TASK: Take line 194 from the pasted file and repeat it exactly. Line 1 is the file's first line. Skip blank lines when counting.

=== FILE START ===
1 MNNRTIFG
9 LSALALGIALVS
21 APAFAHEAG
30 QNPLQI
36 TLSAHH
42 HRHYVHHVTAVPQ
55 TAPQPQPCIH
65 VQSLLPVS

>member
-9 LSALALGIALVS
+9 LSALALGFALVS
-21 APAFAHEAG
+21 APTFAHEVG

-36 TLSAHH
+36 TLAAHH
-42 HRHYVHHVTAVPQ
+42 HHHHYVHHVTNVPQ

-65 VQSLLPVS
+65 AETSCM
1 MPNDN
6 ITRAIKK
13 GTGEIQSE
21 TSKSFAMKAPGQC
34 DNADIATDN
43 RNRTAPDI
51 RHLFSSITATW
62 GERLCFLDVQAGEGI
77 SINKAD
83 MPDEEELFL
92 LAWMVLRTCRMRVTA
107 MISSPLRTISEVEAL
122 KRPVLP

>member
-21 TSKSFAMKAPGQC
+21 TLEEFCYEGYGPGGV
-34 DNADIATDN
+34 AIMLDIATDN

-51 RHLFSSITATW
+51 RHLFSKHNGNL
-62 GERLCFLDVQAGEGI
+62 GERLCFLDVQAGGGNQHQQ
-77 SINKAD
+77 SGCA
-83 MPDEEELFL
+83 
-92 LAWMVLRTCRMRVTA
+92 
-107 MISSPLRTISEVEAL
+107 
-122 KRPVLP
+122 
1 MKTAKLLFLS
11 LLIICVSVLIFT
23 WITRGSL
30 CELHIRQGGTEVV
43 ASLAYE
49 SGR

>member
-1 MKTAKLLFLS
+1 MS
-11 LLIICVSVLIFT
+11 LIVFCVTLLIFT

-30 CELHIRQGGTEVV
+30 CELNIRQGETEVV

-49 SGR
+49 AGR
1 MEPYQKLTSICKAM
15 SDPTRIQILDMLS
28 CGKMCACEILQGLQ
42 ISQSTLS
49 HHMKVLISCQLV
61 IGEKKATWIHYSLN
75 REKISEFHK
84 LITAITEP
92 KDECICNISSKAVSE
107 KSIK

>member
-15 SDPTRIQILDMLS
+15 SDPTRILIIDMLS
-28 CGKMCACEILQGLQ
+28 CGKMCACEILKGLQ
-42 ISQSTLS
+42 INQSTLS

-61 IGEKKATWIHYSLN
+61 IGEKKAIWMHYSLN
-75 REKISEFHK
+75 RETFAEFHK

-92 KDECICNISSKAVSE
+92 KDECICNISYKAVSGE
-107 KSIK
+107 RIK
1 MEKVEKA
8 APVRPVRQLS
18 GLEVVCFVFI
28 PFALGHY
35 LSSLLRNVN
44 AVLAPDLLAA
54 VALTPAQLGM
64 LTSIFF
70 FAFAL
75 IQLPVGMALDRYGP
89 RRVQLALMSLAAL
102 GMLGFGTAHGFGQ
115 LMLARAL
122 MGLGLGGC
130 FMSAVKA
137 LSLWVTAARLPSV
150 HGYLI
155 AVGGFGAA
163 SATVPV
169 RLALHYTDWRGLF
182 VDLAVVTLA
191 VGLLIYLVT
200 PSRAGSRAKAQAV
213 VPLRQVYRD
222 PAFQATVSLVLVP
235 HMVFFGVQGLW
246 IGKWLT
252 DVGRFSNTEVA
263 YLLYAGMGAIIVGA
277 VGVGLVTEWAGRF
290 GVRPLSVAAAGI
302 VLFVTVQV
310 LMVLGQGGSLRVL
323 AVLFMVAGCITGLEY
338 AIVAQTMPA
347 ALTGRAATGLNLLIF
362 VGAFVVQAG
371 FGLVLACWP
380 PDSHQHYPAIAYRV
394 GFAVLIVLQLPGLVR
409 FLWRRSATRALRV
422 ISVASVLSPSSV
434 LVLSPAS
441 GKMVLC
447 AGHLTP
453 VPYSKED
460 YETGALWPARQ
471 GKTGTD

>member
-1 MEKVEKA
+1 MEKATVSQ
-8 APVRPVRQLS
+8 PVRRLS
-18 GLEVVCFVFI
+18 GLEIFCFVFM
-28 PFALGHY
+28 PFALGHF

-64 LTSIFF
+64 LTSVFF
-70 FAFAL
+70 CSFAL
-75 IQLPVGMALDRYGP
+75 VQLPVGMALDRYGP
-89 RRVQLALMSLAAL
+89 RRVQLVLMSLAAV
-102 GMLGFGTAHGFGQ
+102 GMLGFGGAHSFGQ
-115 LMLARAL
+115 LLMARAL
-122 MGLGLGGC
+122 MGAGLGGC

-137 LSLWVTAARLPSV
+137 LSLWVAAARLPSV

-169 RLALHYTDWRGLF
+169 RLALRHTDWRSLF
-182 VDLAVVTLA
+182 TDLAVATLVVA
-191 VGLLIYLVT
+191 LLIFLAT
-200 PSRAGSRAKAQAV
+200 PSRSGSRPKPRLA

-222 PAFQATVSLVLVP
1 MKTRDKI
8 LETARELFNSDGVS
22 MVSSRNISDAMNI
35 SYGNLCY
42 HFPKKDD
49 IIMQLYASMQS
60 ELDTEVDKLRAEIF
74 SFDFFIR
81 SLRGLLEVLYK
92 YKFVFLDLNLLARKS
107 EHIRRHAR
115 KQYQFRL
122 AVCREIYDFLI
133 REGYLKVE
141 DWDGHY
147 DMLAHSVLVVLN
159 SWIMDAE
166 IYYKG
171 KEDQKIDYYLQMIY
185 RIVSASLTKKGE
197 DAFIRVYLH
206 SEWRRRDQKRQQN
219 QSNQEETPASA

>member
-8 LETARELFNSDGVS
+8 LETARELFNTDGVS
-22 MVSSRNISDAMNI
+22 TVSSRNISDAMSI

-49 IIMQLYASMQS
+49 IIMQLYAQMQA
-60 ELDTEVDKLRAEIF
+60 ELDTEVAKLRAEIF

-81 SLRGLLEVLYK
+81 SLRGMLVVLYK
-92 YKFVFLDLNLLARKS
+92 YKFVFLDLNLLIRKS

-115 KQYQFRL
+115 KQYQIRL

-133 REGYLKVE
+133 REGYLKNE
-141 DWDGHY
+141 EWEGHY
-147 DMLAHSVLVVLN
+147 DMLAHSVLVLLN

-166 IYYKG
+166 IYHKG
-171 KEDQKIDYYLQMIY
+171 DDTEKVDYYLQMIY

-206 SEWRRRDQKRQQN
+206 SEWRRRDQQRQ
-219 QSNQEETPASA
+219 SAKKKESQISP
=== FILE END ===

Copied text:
197 DAFIRVYLH